Commentary: One of the more unsettling policy changes that President Trump has envisioned for America involves the way we protect our most cherished public lands. The president has precipitated a national debate over the use of the Antiquities Act to designate national monuments, a law initiated by Theodore Roosevelt in 1906 to give presidents the ability to bypass a stalling Congress and protect special geological, cultural, and historical sites more swiftly, if needed.
Since then, 157 national monuments have been proclaimed by 16 presidents—8 republicans and 8 democrats—many of which are now iconic national parks such as Acadia and the Grand Canyon.
However, in our own backyard, the Organ Mountains-Desert Peaks National Monument is being threatened for recension or reduction in size.
On April 26, President Trump ordered the Department of the Interior to review 27 of America’s national monuments established by previous presidential proclamation, all sites larger than 100,000 acres. Interior Secretary Zinke now must provide an assessment due by August 24, including recommendations for which monuments should be reduced in size, rescinded or left as is.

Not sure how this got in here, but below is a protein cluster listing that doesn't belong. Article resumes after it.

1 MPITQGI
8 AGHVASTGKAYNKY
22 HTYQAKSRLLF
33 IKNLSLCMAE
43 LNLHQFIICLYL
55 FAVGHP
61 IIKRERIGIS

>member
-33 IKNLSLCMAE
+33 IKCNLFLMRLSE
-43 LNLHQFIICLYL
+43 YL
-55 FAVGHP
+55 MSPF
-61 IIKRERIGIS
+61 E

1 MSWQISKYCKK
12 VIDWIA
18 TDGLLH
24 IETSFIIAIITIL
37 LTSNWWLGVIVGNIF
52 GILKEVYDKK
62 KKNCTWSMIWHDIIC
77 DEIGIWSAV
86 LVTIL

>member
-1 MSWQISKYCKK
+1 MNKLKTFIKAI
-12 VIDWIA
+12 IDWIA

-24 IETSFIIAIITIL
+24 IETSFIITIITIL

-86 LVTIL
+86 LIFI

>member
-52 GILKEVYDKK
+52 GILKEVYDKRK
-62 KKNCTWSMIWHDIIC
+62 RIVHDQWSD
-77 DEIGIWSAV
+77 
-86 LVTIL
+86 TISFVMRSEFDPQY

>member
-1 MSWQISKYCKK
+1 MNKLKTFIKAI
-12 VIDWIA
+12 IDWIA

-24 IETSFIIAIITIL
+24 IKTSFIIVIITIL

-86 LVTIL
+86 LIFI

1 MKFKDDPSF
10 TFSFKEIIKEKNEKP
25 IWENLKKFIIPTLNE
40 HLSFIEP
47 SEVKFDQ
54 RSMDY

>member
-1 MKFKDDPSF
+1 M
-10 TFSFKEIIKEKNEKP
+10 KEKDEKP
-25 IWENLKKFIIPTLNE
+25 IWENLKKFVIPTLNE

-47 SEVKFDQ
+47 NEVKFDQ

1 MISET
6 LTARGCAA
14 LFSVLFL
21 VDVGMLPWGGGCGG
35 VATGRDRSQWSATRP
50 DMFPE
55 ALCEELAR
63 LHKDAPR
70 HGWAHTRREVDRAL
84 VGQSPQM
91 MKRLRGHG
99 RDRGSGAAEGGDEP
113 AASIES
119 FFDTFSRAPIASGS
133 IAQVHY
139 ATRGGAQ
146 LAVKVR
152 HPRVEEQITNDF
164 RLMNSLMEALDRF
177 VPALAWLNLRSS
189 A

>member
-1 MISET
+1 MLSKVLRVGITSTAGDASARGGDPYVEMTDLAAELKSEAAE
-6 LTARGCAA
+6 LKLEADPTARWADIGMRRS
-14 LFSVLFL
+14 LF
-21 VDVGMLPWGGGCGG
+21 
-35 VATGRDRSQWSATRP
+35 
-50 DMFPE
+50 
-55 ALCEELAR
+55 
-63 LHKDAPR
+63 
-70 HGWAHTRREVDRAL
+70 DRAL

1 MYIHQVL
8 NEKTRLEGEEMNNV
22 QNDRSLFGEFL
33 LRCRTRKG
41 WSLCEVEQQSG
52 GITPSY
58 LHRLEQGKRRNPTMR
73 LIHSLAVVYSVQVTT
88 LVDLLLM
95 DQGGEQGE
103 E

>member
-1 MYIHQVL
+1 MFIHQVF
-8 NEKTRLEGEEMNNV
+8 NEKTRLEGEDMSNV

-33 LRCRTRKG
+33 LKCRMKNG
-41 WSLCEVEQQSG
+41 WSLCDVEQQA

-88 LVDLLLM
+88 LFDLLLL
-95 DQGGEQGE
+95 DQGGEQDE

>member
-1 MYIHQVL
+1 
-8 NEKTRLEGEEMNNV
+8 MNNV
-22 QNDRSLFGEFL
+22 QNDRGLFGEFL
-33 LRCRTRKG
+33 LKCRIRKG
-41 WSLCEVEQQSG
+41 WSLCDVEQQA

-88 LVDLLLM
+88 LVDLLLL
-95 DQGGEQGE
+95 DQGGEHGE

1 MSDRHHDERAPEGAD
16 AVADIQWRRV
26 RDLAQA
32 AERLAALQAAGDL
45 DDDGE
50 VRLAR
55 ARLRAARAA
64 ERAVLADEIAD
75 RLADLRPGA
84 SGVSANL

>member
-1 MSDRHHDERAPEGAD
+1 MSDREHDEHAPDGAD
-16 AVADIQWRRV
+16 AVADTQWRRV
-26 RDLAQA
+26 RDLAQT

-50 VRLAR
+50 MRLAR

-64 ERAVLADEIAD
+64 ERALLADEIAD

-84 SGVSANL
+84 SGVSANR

An attempt to undo a monument would be unwelcomed by a majority of the American public. Recent public opinion polls tell us that Americans love their public lands, a sentiment that dominates on both the national and individual state levels. In 2017, the highly-regarded Colorado College “Conservation in the West” poll—based on thousands of interviews with representative Westerners in seven states—found overwhelming support for national monuments with 80 percent of voters wanting to keep current national monument designations in place.
Secretary Zinke has said that being a good steward involves listening to the American people he represents and giving a voice to local communities. It appears that a majority of Americans prefer their monuments left intact. Sportsmen and women in New Mexico are no different.
On July 27, during Secretary Zinke’s visit to Las Cruces, more than 600 local sportsmen and women, business owners, elected officials, and community leaders hosted a rally in support of the OMDP National Monument. Despite an invitation to attend this and many other community events, including a special invitation by sportsmen, Secretary Zinke neither attended nor responded to any invitation extended to him and his staff.
Secretary Zinke, you have been very vocal about your admiration for President Theodore Roosevelt. You can honor his legacy and the wishes of the American people by respecting the actions of previous presidents and their use of the Antiquities Act. Leave our national monuments alone.